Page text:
Why nobody uses Linux on desktop

This has always been a controversial subject, why is Linux on desktop not a thing? It’s free, open source, comes in a lot of flavors and is very user friendly these days. With the vast communities behind most distributions, the support users get is often far better than most companies can offer. So, why is nobody using Linux on desktop?

It doesn’t fix anything

First reason is quite simple, it doesn’t actually fix anything. People won’t start looking for a fix if something isn’t actually broken. If your Windows computer is functioning just fine, you can do your work and play games, why would you replace it? The average computer user doesn’t actually want to use a computer, they want to do things like work or play games, a computer just happens to facilitate those needs. And if it does that, they have no inclination to switch.

Choice paralysis

With so many distributions, communities and diehard fans of certain ways of the penguin. The Linux landscape can often be daunting to venture into. Often being met with overwhelming advice and even hostile people, neckbearding hard over which Linux distribution is better. It’s enough to scare a lot of people away from undertaking the task to install a different operating system.

The Terminal

To Linux users, or anyone actually interested in technology, a terminal window is nothing new. But to the average computer user, it’s basically hacking. Open a terminal and update your Linux distro, open htop and and run cmatrix and people are convinced you’re hacking the NSA. To the average computer user, being asked to open a terminal and type in commands, it not something they really want. They just want their computer to work. The same way 99,99% of all car users just want their car to work. Do regular maintenance at a garage, and use the vehicle. They don’t want to open the hood and clean filters, replace wires and chip-tune their car.

Installing an OS is daunting

Usually involves making BIOS settings, because a lot of vendors don’t like people removing the OS. Tinkering with things like switchable graphics on laptops. Downloading the ISO after you finally made your Linux pick. Getting it on a USB drive and finding the key combination to boot from the USB drive. And then the dreaded message that this will erase everything from your system, with no turning back. This is a good moment for the average computer user, to turn back and live with whatever temporary thing is broken due to Windows updates until it gets fixed.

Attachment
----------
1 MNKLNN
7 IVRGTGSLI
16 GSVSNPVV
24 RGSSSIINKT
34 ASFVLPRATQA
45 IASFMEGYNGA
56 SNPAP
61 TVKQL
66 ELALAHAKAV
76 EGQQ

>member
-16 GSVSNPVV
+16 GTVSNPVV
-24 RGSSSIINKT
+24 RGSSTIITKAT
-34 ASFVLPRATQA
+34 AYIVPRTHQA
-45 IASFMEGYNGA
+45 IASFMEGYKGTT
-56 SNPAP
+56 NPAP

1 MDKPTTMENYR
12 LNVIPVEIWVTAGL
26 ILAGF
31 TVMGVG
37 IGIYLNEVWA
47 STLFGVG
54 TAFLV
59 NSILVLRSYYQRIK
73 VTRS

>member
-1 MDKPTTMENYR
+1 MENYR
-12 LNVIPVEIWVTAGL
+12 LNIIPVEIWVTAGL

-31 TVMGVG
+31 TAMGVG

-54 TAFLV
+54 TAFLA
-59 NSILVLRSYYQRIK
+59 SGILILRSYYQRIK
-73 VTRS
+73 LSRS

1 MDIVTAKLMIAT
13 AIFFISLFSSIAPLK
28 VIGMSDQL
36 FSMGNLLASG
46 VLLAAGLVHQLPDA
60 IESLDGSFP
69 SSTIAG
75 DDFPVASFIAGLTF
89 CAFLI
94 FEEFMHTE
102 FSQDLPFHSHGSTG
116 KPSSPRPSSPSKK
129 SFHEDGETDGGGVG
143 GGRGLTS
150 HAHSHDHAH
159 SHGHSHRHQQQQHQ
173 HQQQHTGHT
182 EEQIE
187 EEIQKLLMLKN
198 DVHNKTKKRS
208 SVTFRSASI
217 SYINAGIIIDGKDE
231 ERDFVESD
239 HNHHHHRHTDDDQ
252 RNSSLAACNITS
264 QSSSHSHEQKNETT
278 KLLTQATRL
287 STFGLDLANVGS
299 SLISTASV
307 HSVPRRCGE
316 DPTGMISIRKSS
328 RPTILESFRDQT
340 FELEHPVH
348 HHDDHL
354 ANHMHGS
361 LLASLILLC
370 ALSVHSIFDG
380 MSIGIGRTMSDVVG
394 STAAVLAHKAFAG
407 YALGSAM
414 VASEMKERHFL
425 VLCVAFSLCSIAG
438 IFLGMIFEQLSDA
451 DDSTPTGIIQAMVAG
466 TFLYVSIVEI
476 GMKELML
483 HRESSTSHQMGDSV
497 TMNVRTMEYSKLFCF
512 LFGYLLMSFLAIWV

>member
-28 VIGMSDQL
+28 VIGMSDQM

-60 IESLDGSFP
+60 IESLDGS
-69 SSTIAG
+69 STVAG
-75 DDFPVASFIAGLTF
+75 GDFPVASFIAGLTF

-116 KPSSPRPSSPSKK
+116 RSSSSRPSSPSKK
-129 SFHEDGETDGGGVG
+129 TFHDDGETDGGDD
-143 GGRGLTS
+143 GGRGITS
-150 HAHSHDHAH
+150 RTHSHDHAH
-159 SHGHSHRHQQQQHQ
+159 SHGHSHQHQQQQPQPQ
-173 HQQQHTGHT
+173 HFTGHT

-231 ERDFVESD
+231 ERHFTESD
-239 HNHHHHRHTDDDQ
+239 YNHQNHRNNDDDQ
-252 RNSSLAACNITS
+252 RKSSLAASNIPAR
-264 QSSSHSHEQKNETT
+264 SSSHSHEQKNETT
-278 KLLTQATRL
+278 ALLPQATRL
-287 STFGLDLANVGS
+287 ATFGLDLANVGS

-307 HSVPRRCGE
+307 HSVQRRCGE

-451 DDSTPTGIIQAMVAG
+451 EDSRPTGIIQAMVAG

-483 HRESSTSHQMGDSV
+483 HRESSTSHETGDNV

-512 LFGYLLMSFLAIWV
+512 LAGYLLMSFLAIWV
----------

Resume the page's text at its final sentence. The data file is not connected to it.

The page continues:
It doesn’t come pre-installed

Save the best for last! The main reason Linux isn’t used on desktop? Because it came with Windows pre-installed. It’s the same reason these desktops and laptops have bloatware installed, because people won’t remove it. Just like cars, the vast majority of car owners aren’t going to uninstall the operating system in their car either. People buy a working product because they have a need or want for the functionalities (or brand association) that comes with the device. Given all the reasons mentioned before, unless it’s pre-installed, people most likely will just use what came on the computer when they bought it.

How to get people to Linux?

We see good examples in Android devices, IOT and now Steamdeck. Where again, the OS that comes pre-installed is Linux or UNIX based. And most people indeed won’t remove it, because they just want to use their device. So, how will people get to use Linux on desktop?

– Sell devices with Linux pre-installed
– Install Linux on people’s devices for them
– People fed up with a vendor like Microsoft might install Linux themselves
– Get people interested in IT and Open Source Software

But for most people, it just simply won’t be necessary. Windows and Mac work just fine, and if you can do what you want with your device, there’s no reason to switch. Use whatever OS works best for your situation, or what you feel most comfortable with. Because after all, the words “Operating System” mean just that: Software that Operates the System. If it does that and does it well, you’re good to go.

PS: I don’t use Arch 😉 … It’s Fedora for me right now.

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